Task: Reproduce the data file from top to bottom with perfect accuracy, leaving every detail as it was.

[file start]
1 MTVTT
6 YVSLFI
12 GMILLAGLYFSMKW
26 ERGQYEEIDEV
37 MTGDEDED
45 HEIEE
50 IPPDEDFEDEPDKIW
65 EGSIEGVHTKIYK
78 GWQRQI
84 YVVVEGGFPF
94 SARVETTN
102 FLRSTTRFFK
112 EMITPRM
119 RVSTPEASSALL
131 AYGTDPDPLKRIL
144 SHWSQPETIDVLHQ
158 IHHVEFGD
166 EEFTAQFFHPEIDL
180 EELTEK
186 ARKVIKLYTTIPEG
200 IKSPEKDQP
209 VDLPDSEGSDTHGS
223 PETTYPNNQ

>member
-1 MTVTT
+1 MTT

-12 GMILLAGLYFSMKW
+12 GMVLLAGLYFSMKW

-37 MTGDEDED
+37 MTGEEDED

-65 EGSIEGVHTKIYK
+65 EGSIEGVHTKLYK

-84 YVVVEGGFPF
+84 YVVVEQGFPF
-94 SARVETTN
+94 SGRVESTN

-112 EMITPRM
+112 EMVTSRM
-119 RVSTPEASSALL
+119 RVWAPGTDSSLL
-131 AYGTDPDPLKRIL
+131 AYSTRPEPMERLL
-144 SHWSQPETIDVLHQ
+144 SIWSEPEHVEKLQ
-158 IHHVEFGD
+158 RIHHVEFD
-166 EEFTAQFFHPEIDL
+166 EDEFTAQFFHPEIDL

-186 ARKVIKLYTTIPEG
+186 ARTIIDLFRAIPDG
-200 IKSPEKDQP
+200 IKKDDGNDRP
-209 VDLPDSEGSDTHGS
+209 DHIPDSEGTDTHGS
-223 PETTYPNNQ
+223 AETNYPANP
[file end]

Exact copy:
1 MTVTT
6 YVSLFI
12 GMILLAGLYFSMKW
26 ERGQYEEIDEV
37 MTGDEDED
45 HEIEE
50 IPPDEDFEDEPDKIW
65 EGSIEGVHTKIYK
78 GWQRQI
84 YVVVEGGFPF
94 SARVETTN
102 FLRSTTRFFK
112 EMITPRM
119 RVSTPEASSALL
131 AYGTDPDPLKRIL
144 SHWSQPETIDVLHQ
158 IHHVEFGD
166 EEFTAQFFHPEIDL
180 EELTEK
186 ARKVIKLYTTIPEG
200 IKSPEKDQP
209 VDLPDSEGSDTHGS
223 PETTYPNNQ

>member
-1 MTVTT
+1 MTT

-12 GMILLAGLYFSMKW
+12 GMVLLAGLYFSMKW

-37 MTGDEDED
+37 MTGEEDED

-65 EGSIEGVHTKIYK
+65 EGSIEGVHTKLYK

-84 YVVVEGGFPF
+84 YVVVEQGFPF
-94 SARVETTN
+94 SGRVESTN

-112 EMITPRM
+112 EMVTSRM
-119 RVSTPEASSALL
+119 RVWAPGTDSSLL
-131 AYGTDPDPLKRIL
+131 AYSTRPEPMERLL
-144 SHWSQPETIDVLHQ
+144 SIWSEPEHVEKLQ
-158 IHHVEFGD
+158 RIHHVEFD
-166 EEFTAQFFHPEIDL
+166 EDEFTAQFFHPEIDL

-186 ARKVIKLYTTIPEG
+186 ARTIIDLFRAIPDG
-200 IKSPEKDQP
+200 IKKDDGNDRP
-209 VDLPDSEGSDTHGS
+209 DHIPDSEGTDTHGS
-223 PETTYPNNQ
+223 AETNYPANP